December 2005 Issue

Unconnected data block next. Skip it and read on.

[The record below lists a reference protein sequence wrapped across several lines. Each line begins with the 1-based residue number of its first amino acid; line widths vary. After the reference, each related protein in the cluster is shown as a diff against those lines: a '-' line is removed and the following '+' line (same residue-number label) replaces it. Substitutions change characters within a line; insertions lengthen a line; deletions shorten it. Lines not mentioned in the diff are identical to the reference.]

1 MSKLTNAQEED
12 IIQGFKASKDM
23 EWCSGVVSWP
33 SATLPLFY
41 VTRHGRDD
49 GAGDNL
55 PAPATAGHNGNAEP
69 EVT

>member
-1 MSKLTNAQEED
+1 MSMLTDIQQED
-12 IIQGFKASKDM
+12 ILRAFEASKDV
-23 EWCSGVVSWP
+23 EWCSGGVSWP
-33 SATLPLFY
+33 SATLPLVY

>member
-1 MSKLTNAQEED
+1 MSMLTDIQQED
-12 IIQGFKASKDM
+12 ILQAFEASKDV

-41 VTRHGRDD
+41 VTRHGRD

Data service theft is on the rise and getting easier every day. But it can be checked-often via things you should already be doing. By Mark Millet, Cisco Systems Broadcast cable TV theft of service has long been a nebulous area-there is lost revenue, but if those customers are going to end up in collections, sometimes it is cheaper to simply ignore them and the service costs associated with the account. There is no operational expense to this lost signal-at least until there is so much theft that a premium network says it will pull the franchise or raise rates. Cable modem service is a completely different animal-theft occurs in two modes, stolen service and upgraded service. There are nearly 15,000 known "pirated" cable modems today and more than 500 percent annual growth. A significant difference between "proprietary" set-top boxes and DOCSIS modems is the retail factor. Thirty-nine dollars buys a box that can be converted in 15 minutes following videos and instructions available on the Internet. A customer may keep the "real modem" as a decoy and also use a modified modem for criminal activities. Cable modem service theft has direct costs to the cable operator: lower throughput available to paying customers, denied access because of modem cloning, and a little known indirect cost-the cable operator’s liability to identify the source of malicious attacks entering the Internet. Internet crime is serious business-law enforcement personnel will break down the door in full battle gear under the right circumstances. Tools are available There is very good news about cable modem security and theft: A plethora of tools used with automated monitoring can already eliminate all known methods of theft of service. Several operators are successfully using these tools and are down to minor nuisance issues. Cable modem termination system (CMTS) vendors are assisting with DOCSIS 3.0 specifications development and also the operations side to deal with today’s installed base. DOCSIS security can be broken down into a few short requirements: 1. An online cable modem must use the service profile assigned by the provisioning system at the time it comes online. 2. Real-time detection and control for cloned cable modems. 3. Verify that an online modem is not modified or behaving in an unusual manner and is running the expected software, including checks to verify that the reported software version is the actual software version. Once the cable operator’s network performs all of these tasks, there is no longer a theft of service problem. Specific methods The most direct and effective method to implement No. 1 is to make the DOCSIS configuration file valid for a single use only and only for the assigned cable modem. Thus, the days of the static configuration file are gone. Either the provisioning system or the CMTS can make the dynamic file for each registration request. One way to improve anti-theft technology is by moving the DOCSIS trust model away from the cable modem and to the CMTS. The CMTS monitors the provisioning process, obtains the DOCSIS config file on behalf of the modem, and inserts a onetime password and cryptographic signature into each file’s CMTS MIC, or message integrity check field. By changing the dynamic host configuration protocol (DHCP) offer to point to the CMTS, it only allows the modem to register if the onetime CMTS MIC matches and hides the insecure trivial file transfer protocol (TFTP) server from the network. This feature is called, "cable dynamic-secret," or DMIC for short. DOCSIS 3.0 will mandate a form of DMIC. Dynamic provisioning systems can place the requesting device’s Internet protocol (IP) address and a timestamp inside the file. This makes files nontransferable and prevents reuse, but does not protect against the latest "Sigma-X" features from the www.tcniso.net Web site unless used with "cable source-verify DHCP." The modified modem will simply choose the IP address of a device the miscreant user wishes to impersonate and ignore the address assigned by provisioning. As a result of these effective security techniques-and the now defunct and insecure "TFTP-enforce"-miscreants have resorted to device cloning. By December 1986, cloned cell phones were costing operators $1-2 million per day. (See http://www.cnn.com/TECH/9612/10/cellular.cloning/ and http://www.cnn.com/TECH/9704/15/cellphone/ for more information.) The long-term solution was global roaming, which instantly checked if a phone came online in two different locations at once, shutting down either both units or only the identified clone. Short-term attempts to fingerprint legitimate devices have all been abandoned as technology rapidly made these obsolete and too costly. It is trivial to create a poor clone of a cable modem and somewhat more challenging to create a perfect clone. The poor clones are made by listening to modems coming online (DHCP offer) and simply inserting a different media access control (MAC) address into a modem. Sigma-X does this on the modem itself and presents that data on a Web page. These are easily defeated by enabling Baseline Privacy Interface Plus (BPI+) in DOCSIS 1.1 deployments. Perfect clone modems are made by copying all the information inside the cable modem. Forty dollars for the TCNISO Blackcat software and cable and 15 minutes’ physical access with a laptop computer will capture everything necessary. Such modems may show up on a different CMTS and operate for weeks or months unnoticed. The key to clone prevention is immediately denying service. If the modem cannot be made to operate for more than 2 minutes out of every 24 hours, cloning is useless to the miscreants. If the modem operates fine for 12 hours at a time, clones "work just fine," and there are "plenty more MAC addresses out there to clone." It may be best to simply not issue IP addresses to detected clone modems, since the settings of a disabled config file are already being ignored. The more worrisome threat is cloning across the hybrid fiber/coax (HFC) network itself. In this case, the miscreant uses simple network management protocol (SNMP) to force the victim’s modem to download a modified image that sends the necessary private key data across the HFC network. Even though there is no business or revenue justification, most operators neglect to implement simple CMTS access lists preventing all modem-to-modem communication and PC-to-modem (through the CMTS) communications. One major operator chose to rely solely upon the cable modems for this task and became mired in model- and version-specific capabilities, bugs and device limitations. They became experts in which DOCSIS certification wave each model passed because the contents necessary in the DOCSIS config file change. The miscreants have already disabled modem access lists, and this only stops those who have not yet purchased serial or TCNISO interfaces for their modems. Regarding No. 3, when a cable modem connects to the CMTS, the CMTS maintains a record of the modem, its class of service and traffic statistics. A simple sanity check against the CMTS looking for expected modem information and flagging failures or irregularities will provide untold benefits. Modems operating normally will match provisioning; other modems will often have conflicting responses between the CMTS, modem and provisioning. Miscreant cable modem code is showing some information about unsolicited grant service (UGS) flows. These and other dynamic service flows send high priority traffic for voice or PacketCable Multimedia (PCMM). Unfortunately, the DOCSIS and PacketCable standards assume a modem will never ask for something it doesn’t legitimately require. The solution is a simple type/length/value (TLV) in the DOCSIS config file for any modem that has no business need for these flows. (See sidebar above left.) If the DOCSIS 1.1 cable modem with BPI+ does not authenticate properly (poor clone), the CMTS prevents it from registering and logs its MAC address and authentication status in the docsBpi2CmtsAuthTable management information base (MIB). The CMTS may also be configured to deny certain MAC addresses that pass BPI+ (perfect clones) from registering using the docsBpi2CmtsProvisionedCmCertTable MIB. This table overrides the normal BPI+ authentication function. A normal cable modem will respond to SNMP queries, and some of those queries will result in errors or invalid results. Others should show traffic flow matching the results of the CMTS. Suspicious cable modems need extensive SNMP interrogation to determine a fault and will evolve to provide the expected responses. Today, a Sigma-X cable modem will falsely indicate it contains the expected firmware version and was successfully updated by the cable operator’s server. The face of theft Tables 1 and 2 summarize output from hacked modems in both insecure and secure networks. In a secure network, the CMTS provides all provisioning information, cable dynamic-secret is active, and the DHCP server is setting giaddr-as-server-id, such that no device can spoof the option-82 data. No traffic can pass from the cable modem to or from any IP address other than an SNMP management station or cable modem code upgrade server (outside the 10 network) or the router IP address. Clones are detected in real time, and no IP address is issued to clone modems, or the modem is given a config file with very low throughput, or access to a special "walled garden" notifying the user they are being monitored for malicious activities. So although the miscreants are becoming increasingly tech-savvy, theft of service is by no means inevitable. Reasonable awareness and precautions on the operator’s part (many of which you should already be doing anyway) will hold data service theft to a minimum. Mark Millet is a technical leader, Security and System Test, for Cisco Systems. Reach him at email@example.com.